M2Tech Young review

A fine DAC, but challenged hard by cheaper rivals Tested at £1200

What Hi-Fi? Verdict

A fine DAC that delivers a clear and insightful sound. It’s mightily impressive in many ways, but is challenged hard by cheaper rivals


  • +

    Impressive clarity, punch and transparency

  • +

    nice build

  • +

    good range of inputs


  • -

    The quality of Audiolab’s £600 M-DAC

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This M2Tech DAC’s headline-grabbing 32bit/384kHz capability is, at the same time, deeply impressive and rather pointless.

It’s hard enough finding standard (up to 24bit/192kHz) high resolution files we want to listen to, let alone ones at that resolution. We suspect it’ll be a long time before such files become widely available, if they ever do. Still, it’s future proofing all the same.

And, anyway, this DAC performs very well with more common files such as
16-bit/44.1 kHz WAVs or 24-Bit/96kHz high-res material.

Fed with a mix of material from our Apple MacBook and Naim’s NDX streamer the results are uniformly pleasing.

There’s an impressive degree of insight into recordings as varied as Alicia Keys’ If I Ain’t Got You, the Rolling Stones’ Gimme Shelter and Beethoven’s Moonlight Sonata. Dynamics are strong, and the leading and trailing edges of notes defined with precision.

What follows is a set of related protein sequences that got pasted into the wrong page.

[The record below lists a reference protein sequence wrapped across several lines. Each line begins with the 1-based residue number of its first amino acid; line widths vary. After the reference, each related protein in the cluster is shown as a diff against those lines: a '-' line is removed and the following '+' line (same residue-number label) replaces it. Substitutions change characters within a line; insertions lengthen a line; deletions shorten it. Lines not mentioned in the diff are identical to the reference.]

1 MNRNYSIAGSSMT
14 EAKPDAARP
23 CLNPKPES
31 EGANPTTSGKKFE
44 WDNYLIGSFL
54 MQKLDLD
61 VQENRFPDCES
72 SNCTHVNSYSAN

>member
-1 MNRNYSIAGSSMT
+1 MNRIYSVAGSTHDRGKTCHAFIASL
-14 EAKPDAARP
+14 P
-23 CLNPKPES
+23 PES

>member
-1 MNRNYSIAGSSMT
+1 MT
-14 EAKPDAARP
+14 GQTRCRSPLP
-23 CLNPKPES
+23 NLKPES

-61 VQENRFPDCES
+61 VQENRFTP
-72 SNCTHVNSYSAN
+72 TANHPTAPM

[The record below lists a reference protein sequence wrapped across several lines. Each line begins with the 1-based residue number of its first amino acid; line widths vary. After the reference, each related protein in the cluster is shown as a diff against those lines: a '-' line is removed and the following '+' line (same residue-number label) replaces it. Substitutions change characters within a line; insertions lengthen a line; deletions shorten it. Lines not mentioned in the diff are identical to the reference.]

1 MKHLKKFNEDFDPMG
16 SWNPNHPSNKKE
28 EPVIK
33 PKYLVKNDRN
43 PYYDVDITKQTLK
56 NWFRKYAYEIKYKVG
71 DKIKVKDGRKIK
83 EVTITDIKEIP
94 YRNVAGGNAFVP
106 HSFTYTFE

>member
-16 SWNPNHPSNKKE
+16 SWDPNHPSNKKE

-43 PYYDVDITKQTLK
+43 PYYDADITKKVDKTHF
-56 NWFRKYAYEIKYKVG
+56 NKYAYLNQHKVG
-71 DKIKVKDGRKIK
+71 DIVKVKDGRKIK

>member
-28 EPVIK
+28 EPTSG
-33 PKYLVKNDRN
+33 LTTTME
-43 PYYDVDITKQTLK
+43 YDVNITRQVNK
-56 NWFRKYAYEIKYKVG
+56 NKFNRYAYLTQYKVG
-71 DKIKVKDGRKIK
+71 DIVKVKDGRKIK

A full range of inputs
We’re particularly taken with the punch and power on show. With a touch more rhythmic fluidity and a little less electronic edge at the very top-end this DAC could dominate this class, sonically.

This DAC is well specified. There’s a full range of inputs including rarities such as
AES/EBU and BNC alongside the standard complement of coaxial, optical and USB.

The highest resolution (32Bit/384kHz) is accepted only through USB, with the electrical inputs taking 24bit/192kHz and optical 24Bit/96kHz files.

This is a fine performer for the money. We like its look and that massive display. We also approve of the future proofing – though its fine performance with commonly available file formats is of more importance to us.

Our main reservation is that Audiolab’s M-DAC delivers an equally convincing, though differently balanced performance at around half the money; and it has headphone and digital preamp capabilities too.

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What Hi-Fi?

What Hi-Fi?, founded in 1976, is the world's leading independent guide to buying and owning hi-fi and home entertainment products. Our comprehensive tests help you buy the very best for your money, with our advice sections giving you step-by-step information on how to get even more from your music and movies. Everything is tested by our dedicated team of in-house reviewers in our custom-built test rooms in London, Reading and Bath. Our coveted five-star rating and Awards are recognised all over the world as the ultimate seal of approval, so you can buy with absolute confidence.

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